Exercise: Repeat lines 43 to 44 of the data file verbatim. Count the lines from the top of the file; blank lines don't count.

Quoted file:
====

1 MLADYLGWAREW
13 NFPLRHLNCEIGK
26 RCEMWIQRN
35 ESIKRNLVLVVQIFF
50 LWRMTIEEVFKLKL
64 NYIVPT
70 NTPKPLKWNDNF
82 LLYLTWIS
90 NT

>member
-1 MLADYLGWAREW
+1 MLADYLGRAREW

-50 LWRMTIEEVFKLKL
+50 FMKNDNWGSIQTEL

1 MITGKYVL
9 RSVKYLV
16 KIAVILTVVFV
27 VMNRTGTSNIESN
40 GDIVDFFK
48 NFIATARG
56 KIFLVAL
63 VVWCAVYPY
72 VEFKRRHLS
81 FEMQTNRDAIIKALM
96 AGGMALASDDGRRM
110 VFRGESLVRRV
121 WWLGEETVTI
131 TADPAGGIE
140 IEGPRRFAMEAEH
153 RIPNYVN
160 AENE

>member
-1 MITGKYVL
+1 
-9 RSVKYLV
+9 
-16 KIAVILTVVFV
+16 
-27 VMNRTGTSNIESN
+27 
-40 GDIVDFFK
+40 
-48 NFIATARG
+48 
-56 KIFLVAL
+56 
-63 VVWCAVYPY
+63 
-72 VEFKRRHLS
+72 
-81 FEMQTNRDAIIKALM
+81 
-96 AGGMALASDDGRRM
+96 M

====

-48 NFIATARG
+48 